How to Hire a Summer Intern

Hiring a summer intern might be a great option to increase the productivity of your business without the commitment of hiring a full time employee. Both small business owners and large corporations can benefit from having an intern for the summer, and the intern is also able to gain benefit because it provides them the industry experience that they are looking for.

When you hire an intern, there are several things that you can do to maximize your experience working with them. As an employer, you should be looking for ways to improve their productivity in order to benefit the business, and you should also look for ways to improve their experience with your company. An intern can be a great asset to your business, but it is important that you utilize their help correctly.

Benefits of Hiring a Summer Intern

There are many benefits to hiring a summer intern, and many companies use interns every year. One of the biggest benefits to hiring an intern is the fact that you don’t have any long term commitment, so at the end of the internship you no longer have an obligation to keep the person as an employee.

Internships typically last for 3 to 4 months, which is a good amount of time to see if that person is a good fit for your team. It is essentially a “trial period,” and if you were happy with their work, then you can choose to offer them ongoing employment after the internship is over.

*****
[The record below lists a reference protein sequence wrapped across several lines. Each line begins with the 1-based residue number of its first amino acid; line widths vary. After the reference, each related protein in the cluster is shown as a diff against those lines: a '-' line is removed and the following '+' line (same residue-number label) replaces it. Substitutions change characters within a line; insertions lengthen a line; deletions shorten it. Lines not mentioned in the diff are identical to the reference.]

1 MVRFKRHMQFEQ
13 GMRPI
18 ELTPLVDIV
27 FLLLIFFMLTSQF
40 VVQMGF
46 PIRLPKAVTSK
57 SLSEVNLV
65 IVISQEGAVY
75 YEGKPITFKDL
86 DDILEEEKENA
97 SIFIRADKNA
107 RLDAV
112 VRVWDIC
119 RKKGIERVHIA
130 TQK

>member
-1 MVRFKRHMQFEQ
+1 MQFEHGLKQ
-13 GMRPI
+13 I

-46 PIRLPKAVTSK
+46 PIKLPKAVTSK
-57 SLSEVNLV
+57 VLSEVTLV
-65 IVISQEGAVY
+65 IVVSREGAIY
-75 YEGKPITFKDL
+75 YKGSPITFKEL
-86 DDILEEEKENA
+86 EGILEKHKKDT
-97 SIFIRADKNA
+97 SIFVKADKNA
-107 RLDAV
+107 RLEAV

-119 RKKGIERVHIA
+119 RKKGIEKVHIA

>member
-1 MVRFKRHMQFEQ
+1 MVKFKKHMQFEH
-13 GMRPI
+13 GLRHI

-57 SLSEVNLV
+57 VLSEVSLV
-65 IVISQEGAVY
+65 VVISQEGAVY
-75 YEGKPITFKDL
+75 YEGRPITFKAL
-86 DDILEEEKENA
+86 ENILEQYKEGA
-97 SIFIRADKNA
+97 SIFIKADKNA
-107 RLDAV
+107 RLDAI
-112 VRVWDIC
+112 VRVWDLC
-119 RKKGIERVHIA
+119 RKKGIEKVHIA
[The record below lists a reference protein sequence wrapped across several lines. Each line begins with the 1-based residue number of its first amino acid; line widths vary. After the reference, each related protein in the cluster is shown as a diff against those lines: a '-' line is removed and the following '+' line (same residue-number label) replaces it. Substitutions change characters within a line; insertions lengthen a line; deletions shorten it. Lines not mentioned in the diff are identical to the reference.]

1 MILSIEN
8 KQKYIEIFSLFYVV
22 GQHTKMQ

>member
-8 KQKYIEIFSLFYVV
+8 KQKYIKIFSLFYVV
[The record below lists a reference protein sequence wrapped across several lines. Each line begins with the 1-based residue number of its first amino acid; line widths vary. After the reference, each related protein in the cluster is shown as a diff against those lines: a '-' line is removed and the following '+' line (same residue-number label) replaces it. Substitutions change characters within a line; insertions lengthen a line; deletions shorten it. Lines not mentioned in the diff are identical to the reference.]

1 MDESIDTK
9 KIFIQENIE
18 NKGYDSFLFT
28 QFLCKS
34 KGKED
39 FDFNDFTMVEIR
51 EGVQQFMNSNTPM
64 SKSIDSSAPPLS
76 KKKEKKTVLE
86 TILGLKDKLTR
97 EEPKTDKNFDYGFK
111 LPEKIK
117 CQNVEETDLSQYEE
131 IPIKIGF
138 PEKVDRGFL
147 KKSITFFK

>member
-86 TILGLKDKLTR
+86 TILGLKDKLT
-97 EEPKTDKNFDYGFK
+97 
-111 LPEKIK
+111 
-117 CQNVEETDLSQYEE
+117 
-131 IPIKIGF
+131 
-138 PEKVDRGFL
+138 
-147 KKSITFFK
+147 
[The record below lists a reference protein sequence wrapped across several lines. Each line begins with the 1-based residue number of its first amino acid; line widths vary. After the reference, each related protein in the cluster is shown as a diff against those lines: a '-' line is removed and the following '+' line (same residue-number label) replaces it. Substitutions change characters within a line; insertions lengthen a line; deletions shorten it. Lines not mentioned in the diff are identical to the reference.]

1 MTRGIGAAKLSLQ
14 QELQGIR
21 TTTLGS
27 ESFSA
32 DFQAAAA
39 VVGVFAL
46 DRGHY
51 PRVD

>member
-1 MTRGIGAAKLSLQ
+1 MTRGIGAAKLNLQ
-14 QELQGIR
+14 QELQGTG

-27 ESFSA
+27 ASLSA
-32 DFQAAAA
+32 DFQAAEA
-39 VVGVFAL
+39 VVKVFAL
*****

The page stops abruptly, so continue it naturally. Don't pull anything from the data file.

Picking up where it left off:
Another reason that internships can be beneficial is because it is a great way to hire extra help during the busy season. Some companies have situations where certain months are busier than others, and hiring an intern can be an effective way to keep up with the additional workload. An intern is much cheaper than paying the costs of hiring someone through a temp agency.

Effective Hiring Techniques

Hiring an intern is similar to hiring any other type of employee. You will want to learn about the person’s qualifications and experience, and also go through the regular hiring process of sharing job expectations and completing interviews. Keep in mind that interns will often have limited work experience because they are usually students, but you can still look at the person’s characteristics and traits to determine if they are the right person for the job.

Be sure that you have a detailed job description put together which outlines the expectations for the internship. That job description can be posted on job boards, and you also might consider reaching out to local colleges and universities. Sharing the internship opportunity with local schools will help to increase the number of applications that you receive, because many of the schools will distribute the information to teachers and students.

Once you begin receiving applications, make sure that you dedicate time to talk with each candidate in order to find the right match for your company. This interviewing process will allow you to identify someone who is willing and eager to learn, and who has the right personality to fit in with your team.